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Polypropylene Vials: An Alternative to Glass

By: Ron Shawley, Reporter US Volume 26.1

Ron Shawley

ron.shawley@sial.com

Vials manufactured from plastics, such as polypropylene and polymethylpentane (TPX), are a sensible alternative to consider when glass vial weight, breakage, surface inertness, and/or disposal costs are concerns.

Glass vials are the most commonly used vessel for storing analytical samples in the lab. Their relatively inert surface makes them compatible with many different solvent systems and they are available in a wide variety of styles and sizes, including clear and amber glass. Glass vials can withstand temperatures up to 500 °C for autoclaving and derivatization applications.

However, plastic vials are also available in a wide range of volumes and configurations. Breakage is not an issue with plastic vials, and they are non-reactive with most sample chemistries.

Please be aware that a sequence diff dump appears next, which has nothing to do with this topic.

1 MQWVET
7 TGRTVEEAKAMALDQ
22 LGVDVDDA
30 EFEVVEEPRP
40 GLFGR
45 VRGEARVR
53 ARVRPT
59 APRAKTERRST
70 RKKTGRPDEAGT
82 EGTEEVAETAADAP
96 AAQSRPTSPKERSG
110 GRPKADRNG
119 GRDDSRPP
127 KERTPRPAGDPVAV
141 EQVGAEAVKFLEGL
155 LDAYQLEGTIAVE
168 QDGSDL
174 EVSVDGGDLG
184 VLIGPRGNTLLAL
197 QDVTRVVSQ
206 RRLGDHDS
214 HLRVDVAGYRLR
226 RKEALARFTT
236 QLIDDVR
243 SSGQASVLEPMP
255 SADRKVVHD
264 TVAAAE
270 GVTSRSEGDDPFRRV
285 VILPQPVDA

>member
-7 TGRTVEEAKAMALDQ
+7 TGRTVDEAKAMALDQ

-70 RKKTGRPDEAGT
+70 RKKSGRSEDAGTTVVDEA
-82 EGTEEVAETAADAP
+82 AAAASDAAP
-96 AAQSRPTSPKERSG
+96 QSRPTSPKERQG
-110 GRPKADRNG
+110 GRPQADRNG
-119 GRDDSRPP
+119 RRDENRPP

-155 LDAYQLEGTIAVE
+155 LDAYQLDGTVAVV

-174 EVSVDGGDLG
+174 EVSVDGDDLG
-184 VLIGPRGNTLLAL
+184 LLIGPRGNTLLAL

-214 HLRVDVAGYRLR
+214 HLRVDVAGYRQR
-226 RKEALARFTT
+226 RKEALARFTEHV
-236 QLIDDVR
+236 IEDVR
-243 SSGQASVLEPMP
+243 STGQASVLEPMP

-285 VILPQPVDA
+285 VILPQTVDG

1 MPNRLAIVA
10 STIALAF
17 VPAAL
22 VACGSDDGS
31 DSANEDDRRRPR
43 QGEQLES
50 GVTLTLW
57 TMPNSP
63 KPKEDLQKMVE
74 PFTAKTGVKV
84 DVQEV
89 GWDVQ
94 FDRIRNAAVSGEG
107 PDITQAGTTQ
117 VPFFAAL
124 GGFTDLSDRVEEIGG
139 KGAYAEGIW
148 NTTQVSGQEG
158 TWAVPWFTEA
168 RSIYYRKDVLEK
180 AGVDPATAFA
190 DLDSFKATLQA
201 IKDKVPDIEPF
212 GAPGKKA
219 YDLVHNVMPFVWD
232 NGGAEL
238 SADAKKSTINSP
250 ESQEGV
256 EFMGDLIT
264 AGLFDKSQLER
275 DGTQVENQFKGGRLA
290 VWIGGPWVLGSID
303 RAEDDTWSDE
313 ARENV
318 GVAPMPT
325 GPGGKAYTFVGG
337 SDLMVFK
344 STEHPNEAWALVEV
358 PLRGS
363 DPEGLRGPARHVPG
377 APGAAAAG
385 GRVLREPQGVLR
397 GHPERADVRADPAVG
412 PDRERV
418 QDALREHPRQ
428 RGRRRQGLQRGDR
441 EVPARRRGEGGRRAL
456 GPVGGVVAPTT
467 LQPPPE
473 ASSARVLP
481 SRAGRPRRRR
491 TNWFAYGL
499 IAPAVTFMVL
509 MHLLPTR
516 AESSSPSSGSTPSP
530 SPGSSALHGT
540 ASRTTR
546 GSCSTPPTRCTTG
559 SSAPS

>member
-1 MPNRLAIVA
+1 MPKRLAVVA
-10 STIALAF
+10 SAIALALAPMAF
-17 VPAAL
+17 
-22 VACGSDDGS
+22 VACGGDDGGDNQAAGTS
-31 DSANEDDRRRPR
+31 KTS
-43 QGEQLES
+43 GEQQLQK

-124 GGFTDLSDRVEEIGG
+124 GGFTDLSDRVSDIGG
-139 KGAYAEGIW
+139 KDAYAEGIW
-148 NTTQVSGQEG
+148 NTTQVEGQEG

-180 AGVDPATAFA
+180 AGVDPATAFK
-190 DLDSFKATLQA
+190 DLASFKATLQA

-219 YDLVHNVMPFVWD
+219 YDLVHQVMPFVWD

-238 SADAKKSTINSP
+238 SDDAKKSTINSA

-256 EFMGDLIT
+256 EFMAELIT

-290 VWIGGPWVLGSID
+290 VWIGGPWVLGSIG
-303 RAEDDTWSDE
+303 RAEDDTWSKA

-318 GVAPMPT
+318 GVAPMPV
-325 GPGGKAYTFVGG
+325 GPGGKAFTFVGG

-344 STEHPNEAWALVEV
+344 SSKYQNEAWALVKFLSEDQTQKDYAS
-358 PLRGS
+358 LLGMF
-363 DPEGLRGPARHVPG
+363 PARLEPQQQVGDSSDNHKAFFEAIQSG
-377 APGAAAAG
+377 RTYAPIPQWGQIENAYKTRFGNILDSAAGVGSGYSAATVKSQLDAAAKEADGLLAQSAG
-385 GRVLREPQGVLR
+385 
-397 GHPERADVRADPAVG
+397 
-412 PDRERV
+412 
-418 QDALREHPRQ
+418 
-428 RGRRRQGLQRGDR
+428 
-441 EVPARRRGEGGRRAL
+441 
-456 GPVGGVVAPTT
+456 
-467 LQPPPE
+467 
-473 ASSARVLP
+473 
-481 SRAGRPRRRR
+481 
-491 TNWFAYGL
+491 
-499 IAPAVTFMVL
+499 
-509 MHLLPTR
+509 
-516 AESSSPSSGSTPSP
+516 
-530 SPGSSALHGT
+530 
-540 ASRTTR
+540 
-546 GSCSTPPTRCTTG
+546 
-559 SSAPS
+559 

Plastics are also:

  • compatible with many solvents (see Table 1)
  • optimal choice when working with proteins
  • ideal for IC applications
  • suitable for insert-free microsampling
  • an excellent choice for storing pH sensitive samples
  • economical to purchase


Table 1. Polypropylene and TPX Solvent Compatibilty (Tested at 50 °C)



Plastic’s maximum temperature range (135 ºC - 175 °C) and smaller volume capacity make them well-suited for many laboratory applications. When glass vials are not required, laboratory personnel should consider the advantages of plastic when selecting vials.

For a more comprehensive listing go to sigma-aldrich.com/vials

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